Some DICOM tags store a numerical value along with some textual information.   This makes it difficult to search for a specific value using mathematical operators.

For e.g. the age tag [00101010] in my DICOM images store the patient age together with a prefix (0) and a suffix (Y) i.e.

If we want to search for images where the patient age is between 50 and 60, we would need to write our search query like this:

age IN (‘050Y’, ‘051Y’, ‘052Y’, ‘053Y’, ‘054Y’, ‘055Y’, ‘056Y’, ‘057Y’, ‘058Y’, ‘059Y’, ‘060Y’)

which is very tedious and error-prone.  In DICOM Search 1.2, we added the EXTRACTNUMBER and EXTRACTNUMBERDEF functions to deal with this issue.

EXTRACTNUMBER will extract the first sequence of digits from the tag value and return the number.  If there is no valid digits, the value 0 is returned.  We can then rewrite our search query this way:





EXTRACTNUMBER(age) IN (50, 51, 52, 53, 54, 55, 56, 57, 58, 59, 60)

The EXTRACTNUMBERDEF function accepts a 2nd parameter as the default value to use when no digits exist in the value.  If our search query was written this way:


then any images where the age tag value does not contain numbers will return the value -1, and we can then easily see which of our images does not contain a valid age value.

DICOM Search – improved DICOM view (preview)

In the latest iteration of DICOM Search, we can now display your search results in a patient/study/series listing this way:

  • thumbnails are now displayed in the patient/study/series listing

This allows you to easily view the image without having to open it in the main viewing area.

  • you can filter on multiple values

In the above example, DICOM Search will display the images belonging to any patient/study/series containing the word brain OR rubo.

  • similarly, you can also filter on multiple values on the tag values

In the above example, only tags containing the word patient or physi are displayed.

You can now also display multiple images in the DICOM viewer.  You can adjust the position and size of each image panel to your requirements.  For e.g. if you are displaying 3 images, this could be one layout:

or you could lay them out this way:

You can open as many image panels as you require, limited primarily by the size of your display.

When you open multiple image panels, the DICOM details are also displayed for each image.  In the above example. the patient information would be displayed this way:

Similarly, the DICOM tag values found in each of the image are displayed this way:

If you apply a search filter, then only the tags matching the filter are displayed for all the images.

In the image viewer, there is now a magnification layer option.  Say you opened the following image:

You now have the option to magnify a part of the image, and also choose the magnification level and magnification area.

We hope to release DICOM Search early next month.  If you would like to have early access to the product and give it a try, please drop us a line at support@yohz.com.  We welcome any feedback you may have.

DICOM Search walk-through (preview)

We’ll do a walk-through on how to index your DICOM files and how to retrieve and display the images you need.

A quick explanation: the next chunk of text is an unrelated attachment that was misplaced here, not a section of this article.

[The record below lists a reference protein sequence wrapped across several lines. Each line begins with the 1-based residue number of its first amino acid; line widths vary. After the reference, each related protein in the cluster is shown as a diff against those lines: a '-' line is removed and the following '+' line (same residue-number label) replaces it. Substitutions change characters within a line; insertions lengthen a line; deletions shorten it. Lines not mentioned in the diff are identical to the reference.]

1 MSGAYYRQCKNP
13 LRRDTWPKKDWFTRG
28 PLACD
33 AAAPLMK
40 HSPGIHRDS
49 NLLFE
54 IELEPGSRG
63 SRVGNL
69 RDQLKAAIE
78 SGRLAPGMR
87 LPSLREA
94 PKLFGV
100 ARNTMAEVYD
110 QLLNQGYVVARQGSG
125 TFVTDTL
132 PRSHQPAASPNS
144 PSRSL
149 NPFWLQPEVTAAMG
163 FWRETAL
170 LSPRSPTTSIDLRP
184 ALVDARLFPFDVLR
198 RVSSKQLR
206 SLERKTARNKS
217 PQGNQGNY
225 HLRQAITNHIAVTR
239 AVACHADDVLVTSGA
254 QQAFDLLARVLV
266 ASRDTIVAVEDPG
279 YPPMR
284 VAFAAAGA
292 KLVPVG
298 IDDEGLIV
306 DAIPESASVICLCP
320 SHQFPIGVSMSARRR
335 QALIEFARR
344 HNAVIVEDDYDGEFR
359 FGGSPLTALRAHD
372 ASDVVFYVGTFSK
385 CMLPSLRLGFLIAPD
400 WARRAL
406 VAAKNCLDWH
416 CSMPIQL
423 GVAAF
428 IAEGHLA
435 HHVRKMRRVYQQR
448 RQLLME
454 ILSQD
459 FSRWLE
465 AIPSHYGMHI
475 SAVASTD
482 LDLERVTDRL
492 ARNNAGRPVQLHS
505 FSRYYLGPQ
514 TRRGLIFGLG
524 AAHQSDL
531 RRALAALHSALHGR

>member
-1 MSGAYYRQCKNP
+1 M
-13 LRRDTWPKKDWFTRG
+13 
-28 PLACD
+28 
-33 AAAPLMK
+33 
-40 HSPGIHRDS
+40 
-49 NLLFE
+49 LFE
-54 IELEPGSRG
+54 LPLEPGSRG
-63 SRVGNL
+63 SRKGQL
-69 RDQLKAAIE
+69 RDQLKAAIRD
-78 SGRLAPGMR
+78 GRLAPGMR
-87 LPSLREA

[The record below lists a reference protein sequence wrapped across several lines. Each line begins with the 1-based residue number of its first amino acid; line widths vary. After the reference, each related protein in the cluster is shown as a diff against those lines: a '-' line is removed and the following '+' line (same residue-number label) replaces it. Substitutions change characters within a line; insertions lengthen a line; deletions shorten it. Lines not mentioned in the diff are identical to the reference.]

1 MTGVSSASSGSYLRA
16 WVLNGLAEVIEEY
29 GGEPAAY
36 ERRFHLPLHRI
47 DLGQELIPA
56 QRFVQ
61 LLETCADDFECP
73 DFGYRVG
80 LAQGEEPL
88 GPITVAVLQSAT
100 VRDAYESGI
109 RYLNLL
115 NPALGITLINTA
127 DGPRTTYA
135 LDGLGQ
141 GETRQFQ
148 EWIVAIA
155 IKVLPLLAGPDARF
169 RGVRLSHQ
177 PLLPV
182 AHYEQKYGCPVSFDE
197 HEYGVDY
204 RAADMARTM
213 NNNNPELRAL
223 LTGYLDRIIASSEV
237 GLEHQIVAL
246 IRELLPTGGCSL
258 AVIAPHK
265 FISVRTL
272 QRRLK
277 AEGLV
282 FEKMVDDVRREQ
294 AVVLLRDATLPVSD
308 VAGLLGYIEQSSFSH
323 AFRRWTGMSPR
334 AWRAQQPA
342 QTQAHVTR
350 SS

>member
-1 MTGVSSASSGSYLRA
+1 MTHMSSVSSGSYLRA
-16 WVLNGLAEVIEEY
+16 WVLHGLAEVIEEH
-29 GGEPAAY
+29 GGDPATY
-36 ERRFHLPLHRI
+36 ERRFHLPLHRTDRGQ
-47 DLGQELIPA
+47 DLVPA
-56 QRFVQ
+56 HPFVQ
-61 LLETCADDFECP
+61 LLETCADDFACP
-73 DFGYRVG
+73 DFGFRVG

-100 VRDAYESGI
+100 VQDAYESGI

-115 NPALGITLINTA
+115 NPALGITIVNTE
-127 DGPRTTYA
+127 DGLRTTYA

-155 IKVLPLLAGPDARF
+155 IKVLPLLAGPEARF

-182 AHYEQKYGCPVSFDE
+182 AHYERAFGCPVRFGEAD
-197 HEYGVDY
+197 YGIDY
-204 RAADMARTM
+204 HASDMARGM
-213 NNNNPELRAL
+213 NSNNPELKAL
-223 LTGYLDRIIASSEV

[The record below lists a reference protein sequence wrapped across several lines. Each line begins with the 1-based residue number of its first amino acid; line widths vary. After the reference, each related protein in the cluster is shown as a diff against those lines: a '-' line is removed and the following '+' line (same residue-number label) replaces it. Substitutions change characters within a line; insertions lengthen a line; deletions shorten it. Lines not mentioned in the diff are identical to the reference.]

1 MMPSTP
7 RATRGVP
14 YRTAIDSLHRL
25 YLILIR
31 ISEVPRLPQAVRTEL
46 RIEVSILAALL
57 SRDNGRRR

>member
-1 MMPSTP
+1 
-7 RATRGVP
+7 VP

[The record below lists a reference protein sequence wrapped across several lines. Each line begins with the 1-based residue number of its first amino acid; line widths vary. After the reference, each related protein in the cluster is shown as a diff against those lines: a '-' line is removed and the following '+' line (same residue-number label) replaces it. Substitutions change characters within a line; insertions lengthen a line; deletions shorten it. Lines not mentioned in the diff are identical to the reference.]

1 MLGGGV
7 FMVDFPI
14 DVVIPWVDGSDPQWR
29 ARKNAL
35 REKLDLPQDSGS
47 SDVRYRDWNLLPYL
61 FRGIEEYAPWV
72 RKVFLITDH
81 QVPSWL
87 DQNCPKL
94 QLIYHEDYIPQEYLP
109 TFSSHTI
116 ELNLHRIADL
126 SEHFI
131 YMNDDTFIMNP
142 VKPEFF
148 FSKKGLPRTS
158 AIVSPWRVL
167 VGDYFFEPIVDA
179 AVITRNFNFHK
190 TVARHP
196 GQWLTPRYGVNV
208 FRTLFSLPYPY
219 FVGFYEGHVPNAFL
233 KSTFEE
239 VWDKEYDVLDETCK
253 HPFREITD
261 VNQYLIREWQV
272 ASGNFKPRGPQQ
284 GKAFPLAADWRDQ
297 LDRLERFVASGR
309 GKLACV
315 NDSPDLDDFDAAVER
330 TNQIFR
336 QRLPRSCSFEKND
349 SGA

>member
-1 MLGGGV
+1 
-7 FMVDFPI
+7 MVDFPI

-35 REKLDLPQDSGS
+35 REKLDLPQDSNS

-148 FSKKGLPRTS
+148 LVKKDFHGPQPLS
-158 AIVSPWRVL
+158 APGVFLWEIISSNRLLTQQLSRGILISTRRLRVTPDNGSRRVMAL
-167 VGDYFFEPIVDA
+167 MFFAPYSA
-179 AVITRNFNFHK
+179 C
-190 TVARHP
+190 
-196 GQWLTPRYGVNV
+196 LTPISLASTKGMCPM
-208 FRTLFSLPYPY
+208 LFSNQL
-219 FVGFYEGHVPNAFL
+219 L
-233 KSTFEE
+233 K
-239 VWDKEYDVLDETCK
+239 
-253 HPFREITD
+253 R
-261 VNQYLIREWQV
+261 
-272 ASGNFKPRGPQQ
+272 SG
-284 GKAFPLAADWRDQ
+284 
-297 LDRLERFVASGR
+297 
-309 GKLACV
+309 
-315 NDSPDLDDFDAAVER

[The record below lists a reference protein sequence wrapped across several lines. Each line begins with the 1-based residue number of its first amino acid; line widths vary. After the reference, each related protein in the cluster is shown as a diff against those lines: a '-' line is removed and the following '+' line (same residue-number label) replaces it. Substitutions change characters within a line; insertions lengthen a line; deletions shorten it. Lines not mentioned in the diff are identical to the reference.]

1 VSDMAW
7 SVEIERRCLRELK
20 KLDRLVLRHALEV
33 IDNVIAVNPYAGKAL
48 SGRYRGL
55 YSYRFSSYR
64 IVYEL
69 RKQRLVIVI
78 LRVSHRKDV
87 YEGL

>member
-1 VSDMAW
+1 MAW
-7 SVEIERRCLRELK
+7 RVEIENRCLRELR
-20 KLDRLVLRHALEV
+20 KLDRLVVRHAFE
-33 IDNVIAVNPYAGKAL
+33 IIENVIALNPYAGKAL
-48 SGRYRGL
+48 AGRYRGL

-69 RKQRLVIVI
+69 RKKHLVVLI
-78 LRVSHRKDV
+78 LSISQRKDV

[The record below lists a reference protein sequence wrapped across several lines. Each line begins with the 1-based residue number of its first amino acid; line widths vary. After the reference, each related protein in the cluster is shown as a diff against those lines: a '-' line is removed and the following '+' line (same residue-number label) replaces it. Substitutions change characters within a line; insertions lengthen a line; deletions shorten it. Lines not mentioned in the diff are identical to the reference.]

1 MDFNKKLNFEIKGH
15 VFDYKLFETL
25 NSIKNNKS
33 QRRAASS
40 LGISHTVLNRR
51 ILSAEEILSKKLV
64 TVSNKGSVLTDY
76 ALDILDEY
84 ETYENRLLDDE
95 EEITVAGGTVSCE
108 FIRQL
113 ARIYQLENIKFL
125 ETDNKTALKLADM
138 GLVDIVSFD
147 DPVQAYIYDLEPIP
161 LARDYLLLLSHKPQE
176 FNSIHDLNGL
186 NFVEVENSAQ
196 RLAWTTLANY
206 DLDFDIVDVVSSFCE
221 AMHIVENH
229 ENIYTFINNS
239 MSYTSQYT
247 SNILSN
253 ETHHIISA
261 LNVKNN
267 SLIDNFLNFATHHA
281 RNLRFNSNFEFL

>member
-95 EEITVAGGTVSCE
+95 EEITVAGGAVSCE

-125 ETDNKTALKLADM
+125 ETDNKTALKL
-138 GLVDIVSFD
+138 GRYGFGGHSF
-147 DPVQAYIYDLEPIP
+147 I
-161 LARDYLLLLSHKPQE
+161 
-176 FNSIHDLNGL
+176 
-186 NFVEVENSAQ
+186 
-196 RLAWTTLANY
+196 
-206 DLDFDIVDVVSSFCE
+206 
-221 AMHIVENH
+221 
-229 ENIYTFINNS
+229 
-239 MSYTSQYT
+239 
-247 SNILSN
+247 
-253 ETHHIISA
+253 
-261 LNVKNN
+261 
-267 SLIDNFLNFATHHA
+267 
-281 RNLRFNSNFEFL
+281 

We start by first creating a library in DICOM Search, and selecting the Add/update images from folders option.

We then enter the file search pattern which will be used to locate our DICOM files.  Here, we’ll create thumbnails of our files, and enter the database file name to store the tag values and thumbnails in.

DICOM Search will then start processing the files and report the status as it goes along.

Once done, we can now run queries on the database.  In this example, we want to retrieve all MRI images where the study description contains the word head or torso.

At this point, you must be wondering how are we to remember the group and element values for each of the tags we want to search on.  You don’t have to remember those values.  Pressing F2 will bring up a tags window where you can search for any tag values by description.

E.g. if we search for modal, we can see all the tag values for modality.

Likewise, if we search for study, we can see the tags containing the word study.

When we run our query, all images matching our search criteria are returned.

Depending on our query, we may choose to return only the tag values we are interested in seeing, or in our example. all of the tag values because we entered


DICOM Search offers an alternative view to display the images returned by your query.  This is the DICOM results viewer.

On the left, the query results are grouped by patient, study, series, and and related images.

You can display any of the image file in the main area simply by selecting it here.  DICOM Search will display the frames of the images at the top, and the selected frame in the main area.  You can play the sequence of images, display a single frame, view the transition from one frame to another and more in this area.

On the right, the values of the DiCOM tags are listed.  There is a patient specific tab that displays the patient data together with some image context tags

and a Tags tab that displays all the tag values found in the image.